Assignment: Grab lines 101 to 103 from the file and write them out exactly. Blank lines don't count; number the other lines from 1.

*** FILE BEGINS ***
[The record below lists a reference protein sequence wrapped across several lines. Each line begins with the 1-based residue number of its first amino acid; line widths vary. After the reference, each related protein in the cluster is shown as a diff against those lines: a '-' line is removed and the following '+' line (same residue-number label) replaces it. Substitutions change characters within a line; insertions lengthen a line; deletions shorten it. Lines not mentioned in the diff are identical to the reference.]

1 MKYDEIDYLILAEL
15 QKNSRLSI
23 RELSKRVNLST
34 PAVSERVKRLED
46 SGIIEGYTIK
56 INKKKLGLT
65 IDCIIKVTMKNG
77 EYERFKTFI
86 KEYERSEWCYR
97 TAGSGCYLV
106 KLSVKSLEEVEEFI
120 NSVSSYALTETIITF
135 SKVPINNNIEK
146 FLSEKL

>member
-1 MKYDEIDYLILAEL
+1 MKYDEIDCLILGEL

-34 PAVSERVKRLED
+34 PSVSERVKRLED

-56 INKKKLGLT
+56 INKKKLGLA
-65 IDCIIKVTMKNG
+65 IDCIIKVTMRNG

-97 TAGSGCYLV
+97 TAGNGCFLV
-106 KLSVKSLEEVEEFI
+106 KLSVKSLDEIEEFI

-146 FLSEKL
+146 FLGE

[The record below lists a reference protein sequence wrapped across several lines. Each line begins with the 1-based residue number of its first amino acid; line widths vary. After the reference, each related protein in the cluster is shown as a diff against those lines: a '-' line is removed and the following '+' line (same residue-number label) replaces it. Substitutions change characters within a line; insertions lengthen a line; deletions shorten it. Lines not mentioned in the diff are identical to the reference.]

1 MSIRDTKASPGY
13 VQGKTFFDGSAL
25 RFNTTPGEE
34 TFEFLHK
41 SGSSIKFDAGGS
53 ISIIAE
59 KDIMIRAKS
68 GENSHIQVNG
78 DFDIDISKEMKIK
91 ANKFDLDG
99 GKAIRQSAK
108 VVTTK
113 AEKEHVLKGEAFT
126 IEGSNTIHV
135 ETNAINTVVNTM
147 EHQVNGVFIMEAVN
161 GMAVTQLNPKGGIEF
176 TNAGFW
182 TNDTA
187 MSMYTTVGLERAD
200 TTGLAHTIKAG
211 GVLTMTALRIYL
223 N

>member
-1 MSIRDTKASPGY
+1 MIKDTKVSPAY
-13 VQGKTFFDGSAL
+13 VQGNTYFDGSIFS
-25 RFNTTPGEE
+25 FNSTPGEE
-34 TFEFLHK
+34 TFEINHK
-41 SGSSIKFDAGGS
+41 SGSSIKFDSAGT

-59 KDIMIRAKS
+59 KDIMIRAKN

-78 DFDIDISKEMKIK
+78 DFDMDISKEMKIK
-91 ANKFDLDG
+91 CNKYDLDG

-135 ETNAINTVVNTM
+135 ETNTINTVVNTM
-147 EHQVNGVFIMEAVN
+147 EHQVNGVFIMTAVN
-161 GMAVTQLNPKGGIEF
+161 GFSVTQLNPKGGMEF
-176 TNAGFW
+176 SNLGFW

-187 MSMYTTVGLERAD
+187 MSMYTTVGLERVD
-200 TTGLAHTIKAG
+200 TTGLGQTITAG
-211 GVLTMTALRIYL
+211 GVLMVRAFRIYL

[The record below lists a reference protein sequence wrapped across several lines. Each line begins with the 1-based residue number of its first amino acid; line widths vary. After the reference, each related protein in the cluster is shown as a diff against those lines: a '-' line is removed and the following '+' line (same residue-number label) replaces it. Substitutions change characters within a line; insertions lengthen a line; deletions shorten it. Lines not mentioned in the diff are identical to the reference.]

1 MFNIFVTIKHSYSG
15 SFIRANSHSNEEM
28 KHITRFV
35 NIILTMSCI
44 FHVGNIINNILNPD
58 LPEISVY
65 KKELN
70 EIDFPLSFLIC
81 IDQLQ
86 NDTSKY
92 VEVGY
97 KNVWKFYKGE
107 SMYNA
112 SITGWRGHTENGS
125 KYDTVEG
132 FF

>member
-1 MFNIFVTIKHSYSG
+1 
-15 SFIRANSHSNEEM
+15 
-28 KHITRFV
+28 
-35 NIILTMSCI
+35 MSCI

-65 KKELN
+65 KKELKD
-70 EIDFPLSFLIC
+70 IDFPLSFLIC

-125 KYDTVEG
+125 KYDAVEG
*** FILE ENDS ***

125 KYDTVEG
132 FF

>member